FIRST PERSON - Alex Magno - The Philippine Star

So far, so good.

There has been almost universal praise for the Cabinet President Bongbong Marcos assembled. It is a Cabinet of veteran policymakers, respected professionals and acknowledged experts.

In a word, the new President put together a team of technocrats pretty much like his father did over half a century ago. Marcos Sr. assiduously assembled the best and the brightest in every field and empowered them to craft policy. It was a team intended to accomplish nation building by modernizing the state apparatus.

The first wave of Cabinet appointments included those who now form the economic team: Diokno, Medalla, Balisacan and Pascual. All from UP, these four Cabinet officials anchor the new administration’s effort to pull our ravaged economy up from the damage caused by the pandemic. The other agencies will take their cue from them.

Marcos Jr. decided to handle the Agriculture portfolio in the meantime. This agency requires the President’s political clout to quickly undertake reorganization and radically transform the policy framework. Agriculture has long been our economy’s underperformer. In the face of possible shortages in the world’s food supply in the coming months, reforms in our agriculture must happen quickly and decisively.

Vice President Sara Duterte was handed the Education portfolio. Like our agriculture, the educational system is a disaster zone. It has failed to prepare young Filipinos to be globally competitive as comparative studies glaringly indicate. The pandemic added to the woes of our educational system. This department needs the unique clout of the Vice President to shake things up.

The appointments of Bautista to the DOTr and Bonoan to the DPWH assure everyone there will be competent management of our great effort to bring up our infrastructure to match those of our neighbors. Both are highly respected in the private sector.

The appointment of Popo Lotilla to Energy brings expert hands to make things happen in our dismal power sector. Toni Loyzaga, possibly our foremost climate change expert, lifts expectation we would finally begin moving decisively in building resiliency.

Laguesma is an experienced hand in labor issues. Susan Ople, with her lifelong work among our migrant workers on top of an illustrious name, is the best possible choice for the new Department of Migrant Workers. In Ivan Uy, we finally have a technology expert heading up the DICT.

In Budget Secretary Amenah Pangandaman, BIR Commissioner Lilia Guillermo and DFA Secretary Ricky Manalo, we have career government executives highly respected in their respective areas. We are still awaiting appointment of the DOH and DOST secretaries. If the other appointments provide guidance, we will likely see people of established reputation heading up these agencies.

With a highly competent Cabinet to assist him, President Marcos Jr. should have an easier time tackling the complex problems the nation faces. He must excel as fine conductor to an orchestra of highly skilled musicians.

In a way, this is a war Cabinet. We face a hostile world on the brink of recession with an economy seriously damaged by the pandemic. We need to act quickly to revive our agriculture, lift our educational system to global standards and meet the grave challenges posed by climate change with no time to lose.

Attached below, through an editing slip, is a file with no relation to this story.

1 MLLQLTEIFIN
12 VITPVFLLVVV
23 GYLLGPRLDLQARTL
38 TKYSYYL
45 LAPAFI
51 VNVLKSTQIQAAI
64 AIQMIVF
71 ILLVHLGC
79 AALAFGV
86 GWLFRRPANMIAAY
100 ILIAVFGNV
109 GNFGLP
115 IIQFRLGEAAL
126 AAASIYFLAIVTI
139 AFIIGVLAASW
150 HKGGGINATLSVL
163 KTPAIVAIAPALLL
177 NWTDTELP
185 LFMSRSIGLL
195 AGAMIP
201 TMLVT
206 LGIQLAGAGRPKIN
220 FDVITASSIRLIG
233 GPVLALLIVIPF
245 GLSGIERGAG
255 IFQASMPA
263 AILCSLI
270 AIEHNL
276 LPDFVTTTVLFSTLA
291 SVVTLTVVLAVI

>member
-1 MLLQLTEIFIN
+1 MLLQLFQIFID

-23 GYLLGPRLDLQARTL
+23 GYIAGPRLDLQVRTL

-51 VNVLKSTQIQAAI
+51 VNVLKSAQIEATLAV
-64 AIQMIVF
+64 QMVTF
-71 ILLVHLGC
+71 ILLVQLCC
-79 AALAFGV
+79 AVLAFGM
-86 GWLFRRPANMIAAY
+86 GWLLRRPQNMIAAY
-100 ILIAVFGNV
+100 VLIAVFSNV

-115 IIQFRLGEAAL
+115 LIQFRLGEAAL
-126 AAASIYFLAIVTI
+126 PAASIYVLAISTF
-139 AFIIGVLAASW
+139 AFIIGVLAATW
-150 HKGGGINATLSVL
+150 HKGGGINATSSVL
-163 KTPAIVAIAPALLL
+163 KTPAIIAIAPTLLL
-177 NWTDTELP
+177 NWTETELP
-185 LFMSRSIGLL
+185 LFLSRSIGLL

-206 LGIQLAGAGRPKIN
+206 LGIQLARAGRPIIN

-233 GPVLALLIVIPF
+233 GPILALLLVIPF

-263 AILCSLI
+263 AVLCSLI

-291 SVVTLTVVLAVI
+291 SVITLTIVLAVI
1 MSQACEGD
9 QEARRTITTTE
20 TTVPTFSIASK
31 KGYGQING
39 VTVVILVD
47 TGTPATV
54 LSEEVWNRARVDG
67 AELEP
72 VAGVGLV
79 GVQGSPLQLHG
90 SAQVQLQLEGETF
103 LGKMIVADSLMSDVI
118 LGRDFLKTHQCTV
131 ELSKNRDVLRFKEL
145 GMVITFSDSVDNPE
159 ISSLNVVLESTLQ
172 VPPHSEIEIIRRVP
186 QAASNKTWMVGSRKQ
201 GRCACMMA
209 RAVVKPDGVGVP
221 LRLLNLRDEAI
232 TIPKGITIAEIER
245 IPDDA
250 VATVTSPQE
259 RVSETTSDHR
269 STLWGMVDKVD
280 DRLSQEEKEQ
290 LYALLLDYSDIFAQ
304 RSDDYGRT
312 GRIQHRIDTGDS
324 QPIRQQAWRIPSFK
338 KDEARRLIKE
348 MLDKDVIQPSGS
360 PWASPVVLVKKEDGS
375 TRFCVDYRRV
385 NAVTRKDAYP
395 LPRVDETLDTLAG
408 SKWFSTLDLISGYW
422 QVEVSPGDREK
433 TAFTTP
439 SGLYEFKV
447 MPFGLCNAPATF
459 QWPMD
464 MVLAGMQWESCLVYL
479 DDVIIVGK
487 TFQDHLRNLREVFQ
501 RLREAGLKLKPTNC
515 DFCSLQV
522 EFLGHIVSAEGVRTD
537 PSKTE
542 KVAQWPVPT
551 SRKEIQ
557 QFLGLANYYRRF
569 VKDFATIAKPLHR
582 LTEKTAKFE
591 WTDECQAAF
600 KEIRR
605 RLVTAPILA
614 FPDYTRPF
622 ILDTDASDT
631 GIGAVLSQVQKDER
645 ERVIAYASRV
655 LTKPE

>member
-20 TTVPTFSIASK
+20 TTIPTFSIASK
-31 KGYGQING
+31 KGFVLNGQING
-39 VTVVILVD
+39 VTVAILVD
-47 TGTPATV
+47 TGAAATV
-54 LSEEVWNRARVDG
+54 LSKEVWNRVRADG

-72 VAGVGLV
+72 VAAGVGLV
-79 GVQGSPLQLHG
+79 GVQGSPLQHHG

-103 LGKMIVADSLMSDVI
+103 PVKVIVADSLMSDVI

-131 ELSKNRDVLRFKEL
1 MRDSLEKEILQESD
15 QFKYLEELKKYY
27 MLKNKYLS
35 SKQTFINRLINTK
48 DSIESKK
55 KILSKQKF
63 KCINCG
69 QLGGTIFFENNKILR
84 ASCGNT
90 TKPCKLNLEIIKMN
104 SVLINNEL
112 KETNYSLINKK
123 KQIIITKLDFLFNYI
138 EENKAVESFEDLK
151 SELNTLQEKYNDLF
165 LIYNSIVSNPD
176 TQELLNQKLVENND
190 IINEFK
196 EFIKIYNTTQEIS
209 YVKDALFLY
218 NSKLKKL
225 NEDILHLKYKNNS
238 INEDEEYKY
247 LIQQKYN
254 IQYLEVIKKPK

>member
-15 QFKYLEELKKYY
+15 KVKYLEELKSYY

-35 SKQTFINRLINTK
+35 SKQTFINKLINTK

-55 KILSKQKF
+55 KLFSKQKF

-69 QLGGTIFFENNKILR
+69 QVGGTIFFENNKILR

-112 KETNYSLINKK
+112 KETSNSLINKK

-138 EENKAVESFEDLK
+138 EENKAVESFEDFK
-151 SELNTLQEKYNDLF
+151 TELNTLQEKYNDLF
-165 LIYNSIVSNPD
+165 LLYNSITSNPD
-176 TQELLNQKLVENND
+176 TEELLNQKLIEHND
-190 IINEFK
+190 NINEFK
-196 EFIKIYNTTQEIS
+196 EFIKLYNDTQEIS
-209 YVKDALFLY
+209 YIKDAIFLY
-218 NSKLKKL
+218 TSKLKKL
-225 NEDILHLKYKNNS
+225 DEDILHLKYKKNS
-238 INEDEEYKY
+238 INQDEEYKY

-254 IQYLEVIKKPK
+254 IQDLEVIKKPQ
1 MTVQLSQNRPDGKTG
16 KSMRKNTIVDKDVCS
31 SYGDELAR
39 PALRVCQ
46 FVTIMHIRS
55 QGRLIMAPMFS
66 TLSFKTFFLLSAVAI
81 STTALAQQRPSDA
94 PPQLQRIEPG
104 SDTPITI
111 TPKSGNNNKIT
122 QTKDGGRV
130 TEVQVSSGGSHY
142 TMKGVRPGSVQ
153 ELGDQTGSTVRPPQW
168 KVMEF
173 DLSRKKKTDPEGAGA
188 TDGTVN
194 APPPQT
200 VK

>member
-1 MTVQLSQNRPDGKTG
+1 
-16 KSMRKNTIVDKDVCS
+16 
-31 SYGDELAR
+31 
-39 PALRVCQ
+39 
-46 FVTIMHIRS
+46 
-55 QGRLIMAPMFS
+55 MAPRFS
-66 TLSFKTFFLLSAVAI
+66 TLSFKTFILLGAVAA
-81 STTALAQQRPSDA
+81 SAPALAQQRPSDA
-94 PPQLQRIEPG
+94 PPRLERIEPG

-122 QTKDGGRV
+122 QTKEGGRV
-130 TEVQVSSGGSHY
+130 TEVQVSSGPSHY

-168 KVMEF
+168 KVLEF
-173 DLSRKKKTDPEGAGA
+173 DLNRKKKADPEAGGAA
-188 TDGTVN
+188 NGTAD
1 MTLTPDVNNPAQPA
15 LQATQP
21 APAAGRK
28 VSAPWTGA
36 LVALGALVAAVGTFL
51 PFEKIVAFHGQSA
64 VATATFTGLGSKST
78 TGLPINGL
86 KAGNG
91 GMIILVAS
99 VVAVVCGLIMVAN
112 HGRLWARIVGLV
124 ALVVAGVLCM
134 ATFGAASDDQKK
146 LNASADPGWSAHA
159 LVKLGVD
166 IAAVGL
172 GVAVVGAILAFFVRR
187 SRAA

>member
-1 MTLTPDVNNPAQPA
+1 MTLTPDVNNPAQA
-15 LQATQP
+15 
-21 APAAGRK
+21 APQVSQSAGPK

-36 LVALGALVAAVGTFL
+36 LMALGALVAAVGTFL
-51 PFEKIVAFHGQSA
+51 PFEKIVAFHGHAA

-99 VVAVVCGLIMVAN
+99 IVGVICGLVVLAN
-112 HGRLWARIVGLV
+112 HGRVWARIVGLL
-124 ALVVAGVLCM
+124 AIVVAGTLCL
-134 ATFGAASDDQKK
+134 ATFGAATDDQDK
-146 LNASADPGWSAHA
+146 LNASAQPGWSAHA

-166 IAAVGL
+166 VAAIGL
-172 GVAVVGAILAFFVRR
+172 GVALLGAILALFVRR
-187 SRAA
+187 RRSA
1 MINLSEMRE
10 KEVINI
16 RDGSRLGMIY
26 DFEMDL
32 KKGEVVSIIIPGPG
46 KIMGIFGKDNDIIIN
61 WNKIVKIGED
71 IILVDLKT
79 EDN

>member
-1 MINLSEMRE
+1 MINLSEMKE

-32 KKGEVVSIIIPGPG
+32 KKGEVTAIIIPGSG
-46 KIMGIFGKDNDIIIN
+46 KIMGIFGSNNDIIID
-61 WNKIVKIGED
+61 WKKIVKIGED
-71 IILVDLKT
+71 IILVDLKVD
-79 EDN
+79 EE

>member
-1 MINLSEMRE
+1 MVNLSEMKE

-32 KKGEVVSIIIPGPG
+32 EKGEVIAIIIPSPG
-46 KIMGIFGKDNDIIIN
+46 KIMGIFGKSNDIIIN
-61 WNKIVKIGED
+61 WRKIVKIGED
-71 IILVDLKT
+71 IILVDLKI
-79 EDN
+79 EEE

President Marcos ordered the renegotiation of Chinese financing for a number of major infrastructure projects now in danger of being scrapped. It turns out China wants an interest rate of 3 percent for these ODA projects. Our government thinks the financing Beijing offers is too expensive.

China managed to dazzle former president Rodrigo Duterte with promises of large financing packages for projects we need to complete modernization of our infra. For a while it seemed Duterte was willing to break our long-standing alliance with the US, ignore bullying in the West Philippine Sea and accept joint venture oil and gas exploration with Chinese companies in order to access the dazzling loan packages.

In his last week in office, Duterte dramatically shifted policy against joint venture arrangements. The old talk about scrapping the VFA was abandoned. It is now clear, the financing arrangements with China for key infra projects are on hold indefinitely.

A 3 percent interest charge might seem a bargain when compared with private sector loans or with the new 3.25 percent policy rate the BSP mandated last week. But it is high compared to the less-than-1 percent rates charged by Japan for ODA projects such as the huge subway system now under construction.

The foreign exchange risks of borrowing in yen are much lower than borrowing in yuan. China’s currency is more volatile than the Japanese currency. This adds to the attractiveness of borrowing from Japan – or from South Korea for that matter.

I doubt if Beijing will yield to our demand to renegotiate the interest rate they prefer. The world has now moved out of the regime of cheap money. Interest rates have been hiked everywhere. The opportunity cost will simply be too high for China if they agree to reduce interest charges.

We should have closed the deals when the prevailing ODA interest rate hovered at about 2 percent. But at that time, people thought 2 percent was too high compared to the near-zero interest charges Japan offered, especially when the late Shinzo Abe was prime minister. That is now spilt milk.

When the global interest rate regime was lower, Beijing attached little urgency to closing our ODA deals. Abe, by contrast, appointed a special representative to see through our ODA deals with Tokyo.

Renegotiating with China might have to wait for global recession to take hold.


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